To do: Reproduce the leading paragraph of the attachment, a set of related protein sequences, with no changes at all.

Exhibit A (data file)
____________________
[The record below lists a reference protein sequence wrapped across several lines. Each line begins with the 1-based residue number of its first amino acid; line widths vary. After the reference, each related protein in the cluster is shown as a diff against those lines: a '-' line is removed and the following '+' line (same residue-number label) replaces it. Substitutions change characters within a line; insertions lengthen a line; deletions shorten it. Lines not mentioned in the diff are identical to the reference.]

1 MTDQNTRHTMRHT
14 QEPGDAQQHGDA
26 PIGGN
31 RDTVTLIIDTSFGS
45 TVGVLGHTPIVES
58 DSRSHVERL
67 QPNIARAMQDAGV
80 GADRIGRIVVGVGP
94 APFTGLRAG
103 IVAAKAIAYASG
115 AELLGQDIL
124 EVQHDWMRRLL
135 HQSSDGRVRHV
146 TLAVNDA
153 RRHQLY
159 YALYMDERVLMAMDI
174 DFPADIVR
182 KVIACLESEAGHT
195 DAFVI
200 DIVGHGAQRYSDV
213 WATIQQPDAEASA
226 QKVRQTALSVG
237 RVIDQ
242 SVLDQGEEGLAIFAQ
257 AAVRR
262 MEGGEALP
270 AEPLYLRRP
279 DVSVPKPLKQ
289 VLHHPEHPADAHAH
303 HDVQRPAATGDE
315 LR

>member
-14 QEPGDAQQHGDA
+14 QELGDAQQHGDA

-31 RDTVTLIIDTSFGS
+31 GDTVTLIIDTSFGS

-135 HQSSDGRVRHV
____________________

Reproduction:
[The record below lists a reference protein sequence wrapped across several lines. Each line begins with the 1-based residue number of its first amino acid; line widths vary. After the reference, each related protein in the cluster is shown as a diff against those lines: a '-' line is removed and the following '+' line (same residue-number label) replaces it. Substitutions change characters within a line; insertions lengthen a line; deletions shorten it. Lines not mentioned in the diff are identical to the reference.]